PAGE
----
It’s arguable to write that the greatest song the Beatles ever recorded and didn’t release as a single was “You’re Going to Lose That Girl”, which was released in 1965 on the album “Help!”. It’s a standard Lennon/McCartney scribed ode that has ties to “She Loves You” as if it were a sequel. I write that point here but I don’t link because trying to find the source I read has been fruitless (this line will be deleted if I do find the link). There are only two words on record for any member of the Fab Four speaking about the song: John Lennon told Playboy in 1980, “That’s me.” You can find more in-depth coverage of the song here. There are touches on other facts about Lennon / McCartney and history that may pique your interest.

I was introduced to the Fab Four in 1985 when my father won a VHS tape of “Help!” from 101 WCBS FM in New York. I was skittish and disinterested at first in watching as the tape opened up with the black-and-white trailer to “A Hard Day’s Night”, the film the Beatles made in 1964. Black-and-white film and disjointed snippets of Beatle songs from the movie just didn’t win me over (and what would you expect? I was 5 or 6 years old at the time). I fidgeted, I tried getting up, but my father put his hands on my shoulders and sat me down.

Then “Help!” started, with actor Leo McKern reciting cult tidings in what amounted to an execution ceremony. Though it was a dark setting, the color blazed (in comparison to that “A Hard Day’s Night” trailer and my interest ticked up. One thing led to another in the film and McKern’s character of Clang bellowed to his cult sect that surrounded him, “Where is the ring?! Search her! What has she done with the ring?!” The cult cried repeatedly “The ring?!” in response and then… then…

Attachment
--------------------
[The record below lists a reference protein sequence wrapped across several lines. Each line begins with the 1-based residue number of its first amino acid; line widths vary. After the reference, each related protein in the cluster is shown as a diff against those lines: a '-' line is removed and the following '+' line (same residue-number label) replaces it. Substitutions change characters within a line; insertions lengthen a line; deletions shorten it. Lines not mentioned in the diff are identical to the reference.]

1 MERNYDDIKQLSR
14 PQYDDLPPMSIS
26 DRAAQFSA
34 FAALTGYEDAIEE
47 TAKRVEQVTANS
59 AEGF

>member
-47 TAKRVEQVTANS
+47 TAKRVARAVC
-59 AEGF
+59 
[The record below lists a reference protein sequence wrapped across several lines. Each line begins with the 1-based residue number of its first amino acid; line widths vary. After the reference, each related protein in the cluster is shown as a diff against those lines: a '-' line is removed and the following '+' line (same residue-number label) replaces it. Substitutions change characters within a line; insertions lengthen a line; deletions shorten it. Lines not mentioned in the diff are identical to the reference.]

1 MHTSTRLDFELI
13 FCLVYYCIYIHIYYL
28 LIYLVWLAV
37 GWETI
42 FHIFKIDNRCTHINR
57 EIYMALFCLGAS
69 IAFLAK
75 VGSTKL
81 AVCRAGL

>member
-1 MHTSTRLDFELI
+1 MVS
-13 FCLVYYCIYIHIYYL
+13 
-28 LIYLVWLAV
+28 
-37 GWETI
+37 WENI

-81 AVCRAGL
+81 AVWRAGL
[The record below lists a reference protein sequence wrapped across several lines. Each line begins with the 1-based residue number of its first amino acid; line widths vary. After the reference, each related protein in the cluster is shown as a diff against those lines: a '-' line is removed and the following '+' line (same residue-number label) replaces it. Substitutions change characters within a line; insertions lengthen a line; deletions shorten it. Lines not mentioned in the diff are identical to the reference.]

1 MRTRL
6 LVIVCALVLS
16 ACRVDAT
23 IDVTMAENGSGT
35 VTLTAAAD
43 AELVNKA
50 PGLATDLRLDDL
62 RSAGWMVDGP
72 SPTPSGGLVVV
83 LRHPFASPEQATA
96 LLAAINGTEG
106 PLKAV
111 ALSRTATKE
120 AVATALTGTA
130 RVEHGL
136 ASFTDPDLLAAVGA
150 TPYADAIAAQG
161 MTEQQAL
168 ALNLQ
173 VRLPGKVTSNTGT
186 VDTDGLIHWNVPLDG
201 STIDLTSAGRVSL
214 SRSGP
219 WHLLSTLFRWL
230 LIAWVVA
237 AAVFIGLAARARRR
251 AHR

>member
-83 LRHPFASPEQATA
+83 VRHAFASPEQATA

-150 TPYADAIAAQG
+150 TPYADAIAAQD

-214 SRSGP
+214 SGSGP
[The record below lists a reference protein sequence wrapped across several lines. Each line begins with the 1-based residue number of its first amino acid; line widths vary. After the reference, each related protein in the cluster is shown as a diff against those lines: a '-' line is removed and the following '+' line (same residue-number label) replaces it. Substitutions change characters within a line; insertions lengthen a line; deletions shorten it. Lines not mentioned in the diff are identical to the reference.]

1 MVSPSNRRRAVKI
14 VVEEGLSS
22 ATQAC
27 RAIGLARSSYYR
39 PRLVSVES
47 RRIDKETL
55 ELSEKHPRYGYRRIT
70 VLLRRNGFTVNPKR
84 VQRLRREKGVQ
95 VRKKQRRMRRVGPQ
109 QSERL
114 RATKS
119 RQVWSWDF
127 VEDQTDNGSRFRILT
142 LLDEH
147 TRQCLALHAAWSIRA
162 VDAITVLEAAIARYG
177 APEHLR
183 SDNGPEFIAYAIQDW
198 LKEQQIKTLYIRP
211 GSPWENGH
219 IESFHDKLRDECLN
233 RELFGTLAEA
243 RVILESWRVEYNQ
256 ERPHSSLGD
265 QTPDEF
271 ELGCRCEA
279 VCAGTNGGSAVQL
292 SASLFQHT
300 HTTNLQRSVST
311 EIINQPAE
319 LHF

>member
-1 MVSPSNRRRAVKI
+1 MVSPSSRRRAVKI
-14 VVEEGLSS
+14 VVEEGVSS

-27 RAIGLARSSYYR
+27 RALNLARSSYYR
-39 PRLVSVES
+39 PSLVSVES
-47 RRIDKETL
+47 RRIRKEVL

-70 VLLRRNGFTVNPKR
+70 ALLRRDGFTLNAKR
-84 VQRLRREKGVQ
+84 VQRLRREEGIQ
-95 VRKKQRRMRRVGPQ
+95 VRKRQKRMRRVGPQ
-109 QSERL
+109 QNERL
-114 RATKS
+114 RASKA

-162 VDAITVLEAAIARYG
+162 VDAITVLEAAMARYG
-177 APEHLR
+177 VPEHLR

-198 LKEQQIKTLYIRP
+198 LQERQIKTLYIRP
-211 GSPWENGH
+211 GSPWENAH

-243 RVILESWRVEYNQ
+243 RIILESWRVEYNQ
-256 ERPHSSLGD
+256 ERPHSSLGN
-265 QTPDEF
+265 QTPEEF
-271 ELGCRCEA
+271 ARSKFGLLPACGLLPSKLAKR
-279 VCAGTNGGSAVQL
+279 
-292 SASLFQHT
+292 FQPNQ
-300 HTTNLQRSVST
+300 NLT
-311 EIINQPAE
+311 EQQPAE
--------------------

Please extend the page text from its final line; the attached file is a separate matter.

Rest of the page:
Then you see the fabled ring, a large red gemstone on a standard gold band. It just so happens to be on the hand of drummer Ringo Starr as a performance of the song “Help!” gets underway (in black-and-white… which meant nothing to me at this point) and truly the movie began as the Beatles performed “Help!”.

There were seven songs performed in the movie, with “You’re Going to Lose That Girl” being my favorite. Heck, viewing the film a second time, I remember my brothers and I rewinding the video to replay the song and sing along with it. We were won over. That’s not to say “Help!” didn’t win us over, or “Ticket to Ride”, “You’ve Got To Hide Your Love Away”, “I Need You” (George Harrison’s first composed song), “The Night Before, or “Another Girl”. It’s just the memory of this song in particular.

Director Richard Lester played with lighting but did a simple in-studio scene with John, Paul, George and Ringo. The hues and colors vary and smoke plays into scenes (hey, smoking was hip back then Ringo is doing it in some scenes of the song). I’d put this song, as a video; well ahead of the majority of music videos that also play the studio scene. And seeing it’s been 52 years since the damn thing was recorded, that should tell the music video director sect out there to raise their game.

You can’t find the song on YouTube though, and the simple Google search (which now produces extensive info results for most songs) only shows you amateurs playing.

Is there a business contrast playing out between Apple Corps LTD (the Beatles company) and Google? I don’t know. What I do know is that I started this write up fixated on not being able to find the videos from “Help!” on YouTube. Only a fraction of the movie performance of “You’re going to Lose That Girl” can be found.

A re-worded my web search just a tad (with quotation marks: “You’re Going to Lose That Girl” video, Help!) and lo and behold I found what has been missing via Vimeo.

“You’re Going To Lose That Girl” from Merritt Mullen on Vimeo.